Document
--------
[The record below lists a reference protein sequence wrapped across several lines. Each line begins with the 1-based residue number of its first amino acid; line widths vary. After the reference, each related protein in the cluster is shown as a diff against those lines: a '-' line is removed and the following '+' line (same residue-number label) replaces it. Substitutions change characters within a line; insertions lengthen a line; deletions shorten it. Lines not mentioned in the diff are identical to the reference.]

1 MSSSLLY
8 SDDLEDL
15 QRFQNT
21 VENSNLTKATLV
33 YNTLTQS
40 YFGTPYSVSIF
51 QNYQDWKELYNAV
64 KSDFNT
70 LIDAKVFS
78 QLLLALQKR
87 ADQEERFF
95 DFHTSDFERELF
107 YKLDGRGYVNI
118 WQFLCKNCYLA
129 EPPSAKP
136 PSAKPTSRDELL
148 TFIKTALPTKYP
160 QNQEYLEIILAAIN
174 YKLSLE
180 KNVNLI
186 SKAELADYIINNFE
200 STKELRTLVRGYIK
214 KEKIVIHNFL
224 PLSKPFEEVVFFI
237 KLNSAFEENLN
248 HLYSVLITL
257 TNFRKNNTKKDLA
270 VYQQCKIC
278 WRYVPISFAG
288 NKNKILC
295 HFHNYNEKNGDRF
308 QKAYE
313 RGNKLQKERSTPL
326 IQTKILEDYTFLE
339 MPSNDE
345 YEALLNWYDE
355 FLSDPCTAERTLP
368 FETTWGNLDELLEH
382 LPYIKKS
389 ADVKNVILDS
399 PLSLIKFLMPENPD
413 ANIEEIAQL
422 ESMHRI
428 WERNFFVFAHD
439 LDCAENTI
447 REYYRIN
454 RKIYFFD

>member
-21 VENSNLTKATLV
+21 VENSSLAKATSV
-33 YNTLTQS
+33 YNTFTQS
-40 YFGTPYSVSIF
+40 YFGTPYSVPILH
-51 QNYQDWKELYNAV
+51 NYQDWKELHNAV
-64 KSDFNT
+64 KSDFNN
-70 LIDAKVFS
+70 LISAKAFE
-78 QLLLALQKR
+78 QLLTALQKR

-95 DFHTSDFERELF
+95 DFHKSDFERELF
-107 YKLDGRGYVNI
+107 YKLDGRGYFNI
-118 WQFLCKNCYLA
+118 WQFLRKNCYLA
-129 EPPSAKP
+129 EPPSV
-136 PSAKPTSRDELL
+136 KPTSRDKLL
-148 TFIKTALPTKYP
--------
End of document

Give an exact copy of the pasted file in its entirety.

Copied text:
[The record below lists a reference protein sequence wrapped across several lines. Each line begins with the 1-based residue number of its first amino acid; line widths vary. After the reference, each related protein in the cluster is shown as a diff against those lines: a '-' line is removed and the following '+' line (same residue-number label) replaces it. Substitutions change characters within a line; insertions lengthen a line; deletions shorten it. Lines not mentioned in the diff are identical to the reference.]

1 MSSSLLY
8 SDDLEDL
15 QRFQNT
21 VENSNLTKATLV
33 YNTLTQS
40 YFGTPYSVSIF
51 QNYQDWKELYNAV
64 KSDFNT
70 LIDAKVFS
78 QLLLALQKR
87 ADQEERFF
95 DFHTSDFERELF
107 YKLDGRGYVNI
118 WQFLCKNCYLA
129 EPPSAKP
136 PSAKPTSRDELL
148 TFIKTALPTKYP
160 QNQEYLEIILAAIN
174 YKLSLE
180 KNVNLI
186 SKAELADYIINNFE
200 STKELRTLVRGYIK
214 KEKIVIHNFL
224 PLSKPFEEVVFFI
237 KLNSAFEENLN
248 HLYSVLITL
257 TNFRKNNTKKDLA
270 VYQQCKIC
278 WRYVPISFAG
288 NKNKILC
295 HFHNYNEKNGDRF
308 QKAYE
313 RGNKLQKERSTPL
326 IQTKILEDYTFLE
339 MPSNDE
345 YEALLNWYDE
355 FLSDPCTAERTLP
368 FETTWGNLDELLEH
382 LPYIKKS
389 ADVKNVILDS
399 PLSLIKFLMPENPD
413 ANIEEIAQL
422 ESMHRI
428 WERNFFVFAHD
439 LDCAENTI
447 REYYRIN
454 RKIYFFD

>member
-21 VENSNLTKATLV
+21 VENSSLAKATSV
-33 YNTLTQS
+33 YNTFTQS
-40 YFGTPYSVSIF
+40 YFGTPYSVPILH
-51 QNYQDWKELYNAV
+51 NYQDWKELHNAV
-64 KSDFNT
+64 KSDFNN
-70 LIDAKVFS
+70 LISAKAFE
-78 QLLLALQKR
+78 QLLTALQKR

-95 DFHTSDFERELF
+95 DFHKSDFERELF
-107 YKLDGRGYVNI
+107 YKLDGRGYFNI
-118 WQFLCKNCYLA
+118 WQFLRKNCYLA
-129 EPPSAKP
+129 EPPSV
-136 PSAKPTSRDELL
+136 KPTSRDKLL
-148 TFIKTALPTKYP